Erika: One of the first calls that I ever received on our APDA Information & Referral Center hotline was from a gentleman who informed me that his father was a photographer who developed tremors and because of that, became very depressed as he thought that he would never be able to do the one thing that he enjoyed, which was taking pictures. The son asked me if I knew of any cameras for someone who had tremors. I asked some of my colleagues who weren’t aware of anything available, so I did my research and learned that there are cameras that have been designed for those with tremor.  There are also many other assistive technologies that help people overcome their limitations and perform daily tasks and activities that they thought that they couldn’t do anymore.  The news that I delivered, that there was a camera he could try, changed this man’s life — so before you give up on an activity, talk with your health care team including your social worker to see if you can possibly still do it, even if it’s in a slightly different way.  

Sheila: I think the most impactful story I can share is about a couple I am currently working with.  They came to me just after the husband of the couple received the diagnosis of PD.  The most remarkable part of their journey is that they have completely embraced the social and professional services available to them.  They attend support groups separately to address their unique needs which they have found helpful.  In addition, they have really embraced the engagement programming that is offered in the community.  The spouse with PD attends boxing and has a personal assistant which allows for independence in his day and some separate time from his wife.  His care partner attends a support group and is diligent about keeping up with friends and doing things to nourish her own needs separate from her spouse.  Together they attend Ping Pong for Good, Dancing with PD, Music Mends Minds – all resources available locally here in Los Angeles.  Through their separate and joint efforts, they have tapped into their individual resilience, they have created a new network of friends through the PD community, and they have things to look forward to, both separately and together.  They are an inspiration.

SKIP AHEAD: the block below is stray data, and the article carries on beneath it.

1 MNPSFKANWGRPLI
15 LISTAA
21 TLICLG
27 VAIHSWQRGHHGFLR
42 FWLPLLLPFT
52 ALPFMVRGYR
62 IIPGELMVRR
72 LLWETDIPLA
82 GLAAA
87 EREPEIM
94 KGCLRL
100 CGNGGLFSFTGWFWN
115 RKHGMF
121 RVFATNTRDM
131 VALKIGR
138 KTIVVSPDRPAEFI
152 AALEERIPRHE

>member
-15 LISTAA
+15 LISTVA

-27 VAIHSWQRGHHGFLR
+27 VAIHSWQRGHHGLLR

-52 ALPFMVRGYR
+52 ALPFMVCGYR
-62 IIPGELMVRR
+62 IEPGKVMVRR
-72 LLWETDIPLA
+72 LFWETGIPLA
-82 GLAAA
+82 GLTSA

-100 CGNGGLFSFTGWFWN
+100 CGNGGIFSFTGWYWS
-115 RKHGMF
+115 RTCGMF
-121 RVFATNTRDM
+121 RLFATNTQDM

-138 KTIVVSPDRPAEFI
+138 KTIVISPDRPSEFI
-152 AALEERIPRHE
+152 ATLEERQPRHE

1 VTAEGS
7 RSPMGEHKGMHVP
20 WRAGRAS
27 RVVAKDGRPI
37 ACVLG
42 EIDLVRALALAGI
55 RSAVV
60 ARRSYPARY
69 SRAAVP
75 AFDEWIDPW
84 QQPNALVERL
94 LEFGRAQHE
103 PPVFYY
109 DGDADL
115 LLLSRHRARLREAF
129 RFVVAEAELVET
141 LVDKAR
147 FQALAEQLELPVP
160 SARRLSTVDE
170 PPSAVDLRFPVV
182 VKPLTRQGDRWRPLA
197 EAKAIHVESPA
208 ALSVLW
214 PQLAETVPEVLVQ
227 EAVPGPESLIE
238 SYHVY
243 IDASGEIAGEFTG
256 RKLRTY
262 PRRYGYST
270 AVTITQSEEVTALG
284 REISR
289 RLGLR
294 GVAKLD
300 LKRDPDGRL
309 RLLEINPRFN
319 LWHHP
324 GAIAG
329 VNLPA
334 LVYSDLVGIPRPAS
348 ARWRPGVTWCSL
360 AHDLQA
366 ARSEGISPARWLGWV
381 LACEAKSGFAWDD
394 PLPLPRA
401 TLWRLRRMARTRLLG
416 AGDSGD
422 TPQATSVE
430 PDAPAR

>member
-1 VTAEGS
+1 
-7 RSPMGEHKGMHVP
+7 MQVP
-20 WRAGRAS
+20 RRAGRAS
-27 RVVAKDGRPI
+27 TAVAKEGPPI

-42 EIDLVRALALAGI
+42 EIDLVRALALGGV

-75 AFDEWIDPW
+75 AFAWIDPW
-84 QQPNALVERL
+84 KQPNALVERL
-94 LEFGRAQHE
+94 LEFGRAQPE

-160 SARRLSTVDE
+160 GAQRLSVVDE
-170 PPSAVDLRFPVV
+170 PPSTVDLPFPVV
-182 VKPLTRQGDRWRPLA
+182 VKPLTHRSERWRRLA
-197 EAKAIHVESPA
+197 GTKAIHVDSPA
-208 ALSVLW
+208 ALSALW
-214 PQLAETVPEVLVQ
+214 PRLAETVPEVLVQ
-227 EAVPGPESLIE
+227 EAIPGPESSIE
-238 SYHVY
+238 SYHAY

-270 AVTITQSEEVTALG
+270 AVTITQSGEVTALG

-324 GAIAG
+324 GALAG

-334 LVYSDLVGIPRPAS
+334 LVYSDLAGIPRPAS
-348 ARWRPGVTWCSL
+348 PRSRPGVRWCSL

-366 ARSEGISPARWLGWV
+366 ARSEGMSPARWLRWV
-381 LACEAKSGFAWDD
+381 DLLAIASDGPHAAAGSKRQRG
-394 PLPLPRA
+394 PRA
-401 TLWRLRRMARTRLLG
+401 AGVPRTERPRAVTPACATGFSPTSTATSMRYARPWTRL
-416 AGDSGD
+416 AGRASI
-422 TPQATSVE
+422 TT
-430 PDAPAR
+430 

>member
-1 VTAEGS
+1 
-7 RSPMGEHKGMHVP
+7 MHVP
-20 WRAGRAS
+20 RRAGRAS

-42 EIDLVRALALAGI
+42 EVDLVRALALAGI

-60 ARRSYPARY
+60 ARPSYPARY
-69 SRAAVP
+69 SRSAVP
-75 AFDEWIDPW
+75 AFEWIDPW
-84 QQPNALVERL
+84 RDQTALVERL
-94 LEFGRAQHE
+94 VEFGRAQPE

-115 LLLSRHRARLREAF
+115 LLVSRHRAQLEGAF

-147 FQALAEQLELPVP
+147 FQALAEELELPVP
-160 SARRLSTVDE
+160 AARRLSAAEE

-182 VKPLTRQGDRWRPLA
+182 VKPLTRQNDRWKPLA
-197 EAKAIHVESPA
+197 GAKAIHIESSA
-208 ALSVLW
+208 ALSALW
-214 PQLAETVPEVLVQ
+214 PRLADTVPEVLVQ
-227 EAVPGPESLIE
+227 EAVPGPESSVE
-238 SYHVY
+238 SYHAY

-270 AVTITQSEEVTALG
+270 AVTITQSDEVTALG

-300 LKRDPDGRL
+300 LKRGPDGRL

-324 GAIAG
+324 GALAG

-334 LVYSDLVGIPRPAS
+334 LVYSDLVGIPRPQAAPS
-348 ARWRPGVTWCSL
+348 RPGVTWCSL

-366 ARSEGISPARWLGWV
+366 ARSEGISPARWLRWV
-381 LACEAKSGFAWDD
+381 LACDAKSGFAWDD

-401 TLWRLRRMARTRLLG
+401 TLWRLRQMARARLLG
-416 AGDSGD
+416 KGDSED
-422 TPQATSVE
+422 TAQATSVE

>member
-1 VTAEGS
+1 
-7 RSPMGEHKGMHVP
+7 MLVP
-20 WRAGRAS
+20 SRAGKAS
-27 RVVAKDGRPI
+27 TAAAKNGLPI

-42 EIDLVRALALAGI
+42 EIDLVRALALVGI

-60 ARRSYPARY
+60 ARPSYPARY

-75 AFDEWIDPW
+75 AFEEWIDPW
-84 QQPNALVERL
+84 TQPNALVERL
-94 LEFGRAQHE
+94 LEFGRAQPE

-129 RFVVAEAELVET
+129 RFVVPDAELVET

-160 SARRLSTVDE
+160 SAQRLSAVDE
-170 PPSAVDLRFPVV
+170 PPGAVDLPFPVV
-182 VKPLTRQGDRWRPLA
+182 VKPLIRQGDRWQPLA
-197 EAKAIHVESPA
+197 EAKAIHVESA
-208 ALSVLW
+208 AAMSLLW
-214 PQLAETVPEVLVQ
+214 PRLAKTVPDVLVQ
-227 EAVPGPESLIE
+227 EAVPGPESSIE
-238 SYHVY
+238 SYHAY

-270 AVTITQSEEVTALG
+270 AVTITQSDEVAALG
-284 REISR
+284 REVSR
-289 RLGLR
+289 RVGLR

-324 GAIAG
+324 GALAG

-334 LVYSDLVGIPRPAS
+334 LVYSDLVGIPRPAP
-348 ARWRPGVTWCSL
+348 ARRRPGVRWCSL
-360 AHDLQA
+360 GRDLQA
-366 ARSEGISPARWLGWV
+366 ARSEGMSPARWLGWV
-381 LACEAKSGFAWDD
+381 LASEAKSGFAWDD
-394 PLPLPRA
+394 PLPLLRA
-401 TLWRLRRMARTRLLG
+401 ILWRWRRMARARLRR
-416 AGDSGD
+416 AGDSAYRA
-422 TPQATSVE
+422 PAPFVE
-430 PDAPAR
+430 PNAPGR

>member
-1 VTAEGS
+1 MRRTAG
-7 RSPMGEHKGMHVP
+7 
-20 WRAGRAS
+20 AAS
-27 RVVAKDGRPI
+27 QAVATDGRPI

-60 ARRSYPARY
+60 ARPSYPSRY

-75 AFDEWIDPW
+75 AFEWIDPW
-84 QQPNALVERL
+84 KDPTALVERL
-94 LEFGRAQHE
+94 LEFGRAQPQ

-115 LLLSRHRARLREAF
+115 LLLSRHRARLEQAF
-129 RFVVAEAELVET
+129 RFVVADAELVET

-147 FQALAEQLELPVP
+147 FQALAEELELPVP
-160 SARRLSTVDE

Q: At what point should someone with PD seek the assistance of a social worker? Or asked another way – How do you know you need the help of a social worker?